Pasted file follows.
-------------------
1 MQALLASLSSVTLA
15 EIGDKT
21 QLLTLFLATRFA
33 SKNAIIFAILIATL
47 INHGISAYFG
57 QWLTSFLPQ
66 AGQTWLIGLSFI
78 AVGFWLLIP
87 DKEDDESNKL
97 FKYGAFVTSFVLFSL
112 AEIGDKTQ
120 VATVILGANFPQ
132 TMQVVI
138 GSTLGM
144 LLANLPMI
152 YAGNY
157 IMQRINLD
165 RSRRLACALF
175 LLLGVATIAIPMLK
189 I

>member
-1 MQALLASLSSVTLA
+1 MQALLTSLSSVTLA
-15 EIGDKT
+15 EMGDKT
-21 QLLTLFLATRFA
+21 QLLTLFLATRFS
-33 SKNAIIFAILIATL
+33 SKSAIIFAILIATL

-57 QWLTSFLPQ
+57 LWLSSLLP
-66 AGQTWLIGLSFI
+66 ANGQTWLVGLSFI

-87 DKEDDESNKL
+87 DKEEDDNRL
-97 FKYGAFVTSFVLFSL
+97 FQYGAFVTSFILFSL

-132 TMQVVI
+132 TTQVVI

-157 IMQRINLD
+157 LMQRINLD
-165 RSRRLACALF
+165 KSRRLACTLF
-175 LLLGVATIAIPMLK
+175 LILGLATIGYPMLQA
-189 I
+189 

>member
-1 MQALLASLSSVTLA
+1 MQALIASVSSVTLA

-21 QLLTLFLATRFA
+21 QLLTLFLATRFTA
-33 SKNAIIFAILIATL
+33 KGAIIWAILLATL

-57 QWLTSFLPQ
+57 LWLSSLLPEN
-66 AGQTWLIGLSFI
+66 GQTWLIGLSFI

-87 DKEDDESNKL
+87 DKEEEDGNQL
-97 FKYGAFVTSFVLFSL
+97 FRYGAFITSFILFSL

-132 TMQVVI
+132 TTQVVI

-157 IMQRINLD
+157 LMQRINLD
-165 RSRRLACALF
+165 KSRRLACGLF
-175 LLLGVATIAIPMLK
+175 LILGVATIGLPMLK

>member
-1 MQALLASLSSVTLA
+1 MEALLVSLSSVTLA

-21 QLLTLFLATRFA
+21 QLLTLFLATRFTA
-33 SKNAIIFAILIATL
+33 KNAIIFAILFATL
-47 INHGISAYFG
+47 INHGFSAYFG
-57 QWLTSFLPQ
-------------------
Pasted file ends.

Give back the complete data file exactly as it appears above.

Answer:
1 MQALLASLSSVTLA
15 EIGDKT
21 QLLTLFLATRFA
33 SKNAIIFAILIATL
47 INHGISAYFG
57 QWLTSFLPQ
66 AGQTWLIGLSFI
78 AVGFWLLIP
87 DKEDDESNKL
97 FKYGAFVTSFVLFSL
112 AEIGDKTQ
120 VATVILGANFPQ
132 TMQVVI
138 GSTLGM
144 LLANLPMI
152 YAGNY
157 IMQRINLD
165 RSRRLACALF
175 LLLGVATIAIPMLK
189 I

>member
-1 MQALLASLSSVTLA
+1 MQALLTSLSSVTLA
-15 EIGDKT
+15 EMGDKT
-21 QLLTLFLATRFA
+21 QLLTLFLATRFS
-33 SKNAIIFAILIATL
+33 SKSAIIFAILIATL

-57 QWLTSFLPQ
+57 LWLSSLLP
-66 AGQTWLIGLSFI
+66 ANGQTWLVGLSFI

-87 DKEDDESNKL
+87 DKEEDDNRL
-97 FKYGAFVTSFVLFSL
+97 FQYGAFVTSFILFSL

-132 TMQVVI
+132 TTQVVI

-157 IMQRINLD
+157 LMQRINLD
-165 RSRRLACALF
+165 KSRRLACTLF
-175 LLLGVATIAIPMLK
+175 LILGLATIGYPMLQA
-189 I
+189 

>member
-1 MQALLASLSSVTLA
+1 MQALIASVSSVTLA

-21 QLLTLFLATRFA
+21 QLLTLFLATRFTA
-33 SKNAIIFAILIATL
+33 KGAIIWAILLATL

-57 QWLTSFLPQ
+57 LWLSSLLPEN
-66 AGQTWLIGLSFI
+66 GQTWLIGLSFI

-87 DKEDDESNKL
+87 DKEEEDGNQL
-97 FKYGAFVTSFVLFSL
+97 FRYGAFITSFILFSL

-132 TMQVVI
+132 TTQVVI

-157 IMQRINLD
+157 LMQRINLD
-165 RSRRLACALF
+165 KSRRLACGLF
-175 LLLGVATIAIPMLK
+175 LILGVATIGLPMLK

>member
-1 MQALLASLSSVTLA
+1 MEALLVSLSSVTLA

-21 QLLTLFLATRFA
+21 QLLTLFLATRFTA
-33 SKNAIIFAILIATL
+33 KNAIIFAILFATL
-47 INHGISAYFG
+47 INHGFSAYFG
-57 QWLTSFLPQ